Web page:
Burke Masters was a baseball player who waited years for his call up to the major leagues. But when it finally came, he was wearing a different uniform than he expected.
Masters, you see, is a Catholic priest. And years after his dream died out in the minor leagues, he was named the chaplain of the Chicago Cubs.
“God was saying this was your dream to be a major league baseball player and now you’re living my dream as a priest. And you get to do it in the major leagues,” he said.
His inspiring story — built around a surrender to God’s will — is why Father Masters is featured in “Everyday Heroes,” a video series produced by the Knights of Columbus showcasing ordinary men acting in extraordinary ways, who are strengthened by their Catholic faith and membership in the Knights of Columbus.
Father Masters was not raised Catholic. He played baseball at a Catholic high school and was baptized into the Catholic Church during his senior year. As a student-athlete at Mississippi State University, he fit in his faith when he had time, but baseball was his central focus. He also was dating a girl that he hoped to marry. God had other plans for him.
One day, his girlfriend invited him to eucharistic adoration. He was afraid of the silence there, afraid of what God might tell him. What he heard was that God wanted him to become a priest. Unsure, he asked God for a sign. Soon people began telling him he would make a great priest. With this affirmation, he went to the seminary and “didn’t look back.”
While in the seminary, the Knights of Columbus supported him both financially and spiritually. Knights councils around the world support vocations through the Refund Support Vocations Program, or RSVP, through which they adopt a seminarian or religious aspirant by praying for them and providing monetary assistance.
He sees the Knights of Columbus as continuing God’s mission.
“If you look at what Jesus did, strengthening and teaching, and then sending forth, and that’s what the Knights of Columbus does with their men for fraternity, for faith and then for charitable works,” Father Masters said.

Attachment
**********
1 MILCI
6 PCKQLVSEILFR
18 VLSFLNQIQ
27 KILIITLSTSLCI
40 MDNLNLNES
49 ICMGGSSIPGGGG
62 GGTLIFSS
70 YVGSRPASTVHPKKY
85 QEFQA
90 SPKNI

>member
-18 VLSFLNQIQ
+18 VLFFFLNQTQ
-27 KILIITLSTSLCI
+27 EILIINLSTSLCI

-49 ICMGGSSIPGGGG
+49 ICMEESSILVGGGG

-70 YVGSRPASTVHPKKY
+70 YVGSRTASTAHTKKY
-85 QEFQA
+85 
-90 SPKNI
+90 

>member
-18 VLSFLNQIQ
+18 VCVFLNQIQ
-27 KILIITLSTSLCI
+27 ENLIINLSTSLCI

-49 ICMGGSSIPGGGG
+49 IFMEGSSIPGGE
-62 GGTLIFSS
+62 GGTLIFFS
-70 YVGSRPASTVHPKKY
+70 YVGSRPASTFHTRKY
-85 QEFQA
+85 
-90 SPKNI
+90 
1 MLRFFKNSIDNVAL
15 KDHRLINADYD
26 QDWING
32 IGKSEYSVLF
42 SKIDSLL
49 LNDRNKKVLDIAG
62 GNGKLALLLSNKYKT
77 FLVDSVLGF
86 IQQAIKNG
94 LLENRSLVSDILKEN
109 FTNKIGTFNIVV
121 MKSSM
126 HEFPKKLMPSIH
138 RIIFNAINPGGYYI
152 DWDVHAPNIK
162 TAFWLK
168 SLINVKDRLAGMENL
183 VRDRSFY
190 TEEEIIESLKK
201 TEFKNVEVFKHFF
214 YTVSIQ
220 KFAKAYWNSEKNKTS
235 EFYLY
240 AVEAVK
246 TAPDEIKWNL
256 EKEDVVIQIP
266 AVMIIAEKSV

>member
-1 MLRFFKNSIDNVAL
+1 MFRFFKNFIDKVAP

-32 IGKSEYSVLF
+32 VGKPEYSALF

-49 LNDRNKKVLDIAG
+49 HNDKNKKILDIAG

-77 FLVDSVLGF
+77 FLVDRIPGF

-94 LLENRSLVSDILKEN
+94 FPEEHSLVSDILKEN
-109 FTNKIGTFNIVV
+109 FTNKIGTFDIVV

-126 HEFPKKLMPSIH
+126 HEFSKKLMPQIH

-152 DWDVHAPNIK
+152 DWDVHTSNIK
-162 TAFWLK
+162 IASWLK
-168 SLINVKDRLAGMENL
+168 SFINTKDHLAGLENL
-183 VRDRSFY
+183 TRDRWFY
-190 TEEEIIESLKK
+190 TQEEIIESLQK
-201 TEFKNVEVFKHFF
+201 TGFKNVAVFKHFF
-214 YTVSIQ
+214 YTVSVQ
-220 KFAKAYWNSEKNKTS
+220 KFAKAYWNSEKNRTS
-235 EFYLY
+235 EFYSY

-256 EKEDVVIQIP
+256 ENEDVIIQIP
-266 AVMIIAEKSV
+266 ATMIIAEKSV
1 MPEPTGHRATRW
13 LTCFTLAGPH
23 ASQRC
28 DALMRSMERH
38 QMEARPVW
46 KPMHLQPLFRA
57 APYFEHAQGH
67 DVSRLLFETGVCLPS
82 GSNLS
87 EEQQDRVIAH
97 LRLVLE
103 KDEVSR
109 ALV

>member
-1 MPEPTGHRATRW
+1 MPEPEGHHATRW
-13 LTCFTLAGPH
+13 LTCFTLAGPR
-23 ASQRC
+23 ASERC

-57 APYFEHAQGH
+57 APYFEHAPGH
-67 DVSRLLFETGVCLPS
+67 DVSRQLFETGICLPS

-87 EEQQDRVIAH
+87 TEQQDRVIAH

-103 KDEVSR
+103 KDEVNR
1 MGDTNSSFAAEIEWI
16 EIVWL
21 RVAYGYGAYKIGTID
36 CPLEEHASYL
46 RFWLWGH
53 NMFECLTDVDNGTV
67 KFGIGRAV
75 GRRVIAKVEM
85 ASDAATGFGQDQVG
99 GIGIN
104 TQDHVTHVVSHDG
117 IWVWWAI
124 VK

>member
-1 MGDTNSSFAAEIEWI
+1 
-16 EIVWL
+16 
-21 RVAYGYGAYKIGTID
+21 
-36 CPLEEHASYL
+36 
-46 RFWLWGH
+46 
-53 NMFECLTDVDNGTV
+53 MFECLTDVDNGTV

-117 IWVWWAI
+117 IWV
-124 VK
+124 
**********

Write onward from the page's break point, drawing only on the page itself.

In 2013, Father Masters got a call saying that the Cubs were looking for a Catholic chaplain. He has served in that role for six years, offering the sacraments to Cubs players, coaches and employees.
He offers two Masses before Sunday home games at Wrigley Field — one for the employees, which he celebrates in section 209 in the stands — and one in the locker room for players and coaches from both the Cubs and the visiting team. After Mass, he is available for anyone who wants to talk or go to confession.
Given the busy schedule of the team, Father Masters’ presence is important.
“Oftentimes to have a Saturday evening game and then a Sunday 1 o’clock game, you have to be at the ballpark early, so it’s really hard to get to Mass sometimes,” Father Masters said. “Being able to provide the sacraments at the stadium is very, very appreciated by the Catholic players.”
In addition to serving as the Cubs’ chaplain, Father Masters is the director of adult formation in the Diocese of Joliet, Ill. He also works with Catholic Athletes for Christ, an organization dedicated to serving Catholic athletes, coaches and staff.
In his time with the Cubs, Father Masters has seen a lot. He was the chaplain during the Cubs’ 2016 World Series victory, and he will be there as the team transitions to new management next season. Through it all, the priest provides a steady hand to the team.
“I see my ministry as a ministry of presence, and just being available and building relationships with the guys,” he said. “Inevitably guys go through difficult times on or off the field and just to help them to trust in the Lord.”
Father Masters sees a connection between faith and the ups and downs of rooting for the Cubs. He said there is “nothing more that is affiliated with faith than a Chicago Cubs fan” because no matter how they play, fans fill the stadium to support their team after all these years. And no matter how far we’ve strayed from God, there is always a fresh season, a new spring training, ahead.
“It’s not about our plans,” Father Masters said. “Every good thing that you have has come from him. Offer them back to him. Because we can’t outdo God in generosity. And watch what he does with it.”